The story is told that Henry Ford once procured an efficiency professional to examine the operation of his company. While this expert’s report was largely positive, he did express reservations about a particular employee. When questioned by Ford about who and the cause of concern, his reply was, “It’s that man down the corridor. Every time I go by his office he’s just sitting there with his feet on his desk. He’s wasting your money.”
“That man,” replied Ford, “once had an idea that saved us millions of dollars. At the time, I believe his feet were planted right where they are now.”
Most leaders understand the value of creativity and innovation. Unfortunately, some leaders believe themselves to be the only person in the organization who can have a creative thought. Effective leaders, on the other hand, are not afraid to create a culture of creativity within the organization.
While Henry Ford did not allow every person in his organization to sit around with feet up on their desk, I believe his point about this particular employee is easily grasped. Generating a culture of creativity simply put is allowing the time and atmosphere to think or to brainstorm creatively. This can be individually as well as small groups. This atmosphere is to be broad enough to foster building on the strengths and ideas of others. All creativity becomes a team effort while giving credit where credit is due.
Perhaps the third ingredient to this type of atmosphere is to empower others to carry out the envisioned product, service, or idea. For many leaders, this can be the sticking point in the process. Not sticky, the sticking or blocking point. In other words, many leaders have difficulty empowering others with the leadership capabilities to carry out the task. Micro-managing kills creativity.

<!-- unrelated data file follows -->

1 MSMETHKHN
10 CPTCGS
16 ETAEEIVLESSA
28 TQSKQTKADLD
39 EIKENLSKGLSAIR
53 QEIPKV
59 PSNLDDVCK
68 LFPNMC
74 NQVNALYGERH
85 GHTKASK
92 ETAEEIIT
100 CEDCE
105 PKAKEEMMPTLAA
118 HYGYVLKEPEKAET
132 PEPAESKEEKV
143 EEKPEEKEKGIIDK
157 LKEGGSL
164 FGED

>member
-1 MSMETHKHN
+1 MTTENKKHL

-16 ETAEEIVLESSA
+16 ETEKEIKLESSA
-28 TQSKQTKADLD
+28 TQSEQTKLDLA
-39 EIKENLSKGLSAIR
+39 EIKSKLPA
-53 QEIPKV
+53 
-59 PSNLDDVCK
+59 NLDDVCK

Too often in the workplace and in the church, we associate busyness with productivity. However, busyness can keep our employees/volunteers from their best creativeness.
Trusting and nurturing the creativity of your employees/volunteers is perhaps the greatest bridge between efficiency and effectiveness. Some of my biggest eye-opening moments were reading and seeing some of the creativity atmospheres developed in several Silicon Valley companies. To me, the atmospheres themselves were out of the box, creative, innovative, clever ideas.
What type of creative atmosphere exists in your organization? Is it top-down only? Or do you truly value the input of others – allowing them to not only create but flesh out and brainstorm with others the process to arrive at the desired creative ideas? What will you do this week to improve the creative atmosphere in your organization and your personal valuing of the creativeness of others?
George Yates is the Church Health Strategist for the Alabama Baptist State Board of Missions, assisting churches and individuals in pursuing God’s purpose for life. Learn more at ALSBOM.org/revitalization.